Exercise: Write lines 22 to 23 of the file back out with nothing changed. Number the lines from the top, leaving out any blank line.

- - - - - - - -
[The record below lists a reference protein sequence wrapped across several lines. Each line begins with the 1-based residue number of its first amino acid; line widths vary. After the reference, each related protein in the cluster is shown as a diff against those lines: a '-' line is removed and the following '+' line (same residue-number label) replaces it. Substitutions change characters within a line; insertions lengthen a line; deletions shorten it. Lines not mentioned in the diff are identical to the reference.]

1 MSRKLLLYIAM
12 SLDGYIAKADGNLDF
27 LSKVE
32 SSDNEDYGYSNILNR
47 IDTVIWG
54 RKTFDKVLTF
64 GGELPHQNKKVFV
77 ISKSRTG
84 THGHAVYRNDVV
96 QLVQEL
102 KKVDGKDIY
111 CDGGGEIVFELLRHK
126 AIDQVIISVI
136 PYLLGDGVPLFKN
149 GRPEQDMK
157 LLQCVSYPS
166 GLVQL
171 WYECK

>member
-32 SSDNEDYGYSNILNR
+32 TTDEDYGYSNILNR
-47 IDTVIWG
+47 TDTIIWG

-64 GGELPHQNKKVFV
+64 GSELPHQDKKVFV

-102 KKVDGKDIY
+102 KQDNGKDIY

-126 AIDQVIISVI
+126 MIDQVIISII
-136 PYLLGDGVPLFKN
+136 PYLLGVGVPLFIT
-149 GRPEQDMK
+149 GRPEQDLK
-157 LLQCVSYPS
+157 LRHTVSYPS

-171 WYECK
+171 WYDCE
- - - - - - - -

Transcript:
+32 TTDEDYGYSNILNR
-47 IDTVIWG